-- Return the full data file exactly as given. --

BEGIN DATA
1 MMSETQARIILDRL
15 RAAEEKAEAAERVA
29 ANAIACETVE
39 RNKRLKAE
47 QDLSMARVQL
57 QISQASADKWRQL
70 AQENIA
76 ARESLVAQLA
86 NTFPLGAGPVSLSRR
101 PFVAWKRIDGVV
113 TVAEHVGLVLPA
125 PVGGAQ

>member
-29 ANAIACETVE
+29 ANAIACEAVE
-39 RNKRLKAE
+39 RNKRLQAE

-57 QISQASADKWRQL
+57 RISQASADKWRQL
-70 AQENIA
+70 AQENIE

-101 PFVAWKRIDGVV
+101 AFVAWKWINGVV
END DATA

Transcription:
1 MMSETQARIILDRL
15 RAAEEKAEAAERVA
29 ANAIACETVE
39 RNKRLKAE
47 QDLSMARVQL
57 QISQASADKWRQL
70 AQENIA
76 ARESLVAQLA
86 NTFPLGAGPVSLSRR
101 PFVAWKRIDGVV
113 TVAEHVGLVLPA
125 PVGGAQ

>member
-29 ANAIACETVE
+29 ANAIACEAVE
-39 RNKRLKAE
+39 RNKRLQAE

-57 QISQASADKWRQL
+57 RISQASADKWRQL
-70 AQENIA
+70 AQENIE

-101 PFVAWKRIDGVV
+101 AFVAWKWINGVV